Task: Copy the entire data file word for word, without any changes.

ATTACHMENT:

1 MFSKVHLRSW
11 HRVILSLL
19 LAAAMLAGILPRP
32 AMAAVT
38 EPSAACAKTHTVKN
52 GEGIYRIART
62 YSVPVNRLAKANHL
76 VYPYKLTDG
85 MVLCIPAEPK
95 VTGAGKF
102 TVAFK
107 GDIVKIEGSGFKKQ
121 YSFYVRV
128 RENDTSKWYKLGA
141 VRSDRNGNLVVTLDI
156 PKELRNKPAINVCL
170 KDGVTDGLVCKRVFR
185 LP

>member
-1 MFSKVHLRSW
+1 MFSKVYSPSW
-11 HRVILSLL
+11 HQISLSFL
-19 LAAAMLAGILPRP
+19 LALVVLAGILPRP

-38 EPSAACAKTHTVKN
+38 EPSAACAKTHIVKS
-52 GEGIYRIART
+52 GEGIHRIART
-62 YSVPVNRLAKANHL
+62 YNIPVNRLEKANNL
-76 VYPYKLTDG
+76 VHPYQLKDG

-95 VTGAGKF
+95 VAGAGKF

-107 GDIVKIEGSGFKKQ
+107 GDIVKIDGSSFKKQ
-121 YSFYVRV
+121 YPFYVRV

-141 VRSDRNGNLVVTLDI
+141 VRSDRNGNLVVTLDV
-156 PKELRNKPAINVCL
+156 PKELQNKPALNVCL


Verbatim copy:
1 MFSKVHLRSW
11 HRVILSLL
19 LAAAMLAGILPRP
32 AMAAVT
38 EPSAACAKTHTVKN
52 GEGIYRIART
62 YSVPVNRLAKANHL
76 VYPYKLTDG
85 MVLCIPAEPK
95 VTGAGKF
102 TVAFK
107 GDIVKIEGSGFKKQ
121 YSFYVRV
128 RENDTSKWYKLGA
141 VRSDRNGNLVVTLDI
156 PKELRNKPAINVCL
170 KDGVTDGLVCKRVFR
185 LP

>member
-1 MFSKVHLRSW
+1 MFSKVYSPSW
-11 HRVILSLL
+11 HQISLSFL
-19 LAAAMLAGILPRP
+19 LALVVLAGILPRP

-38 EPSAACAKTHTVKN
+38 EPSAACAKTHIVKS
-52 GEGIYRIART
+52 GEGIHRIART
-62 YSVPVNRLAKANHL
+62 YNIPVNRLEKANNL
-76 VYPYKLTDG
+76 VHPYQLKDG

-95 VTGAGKF
+95 VAGAGKF

-107 GDIVKIEGSGFKKQ
+107 GDIVKIDGSSFKKQ
-121 YSFYVRV
+121 YPFYVRV

-141 VRSDRNGNLVVTLDI
+141 VRSDRNGNLVVTLDV
-156 PKELRNKPAINVCL
+156 PKELQNKPALNVCL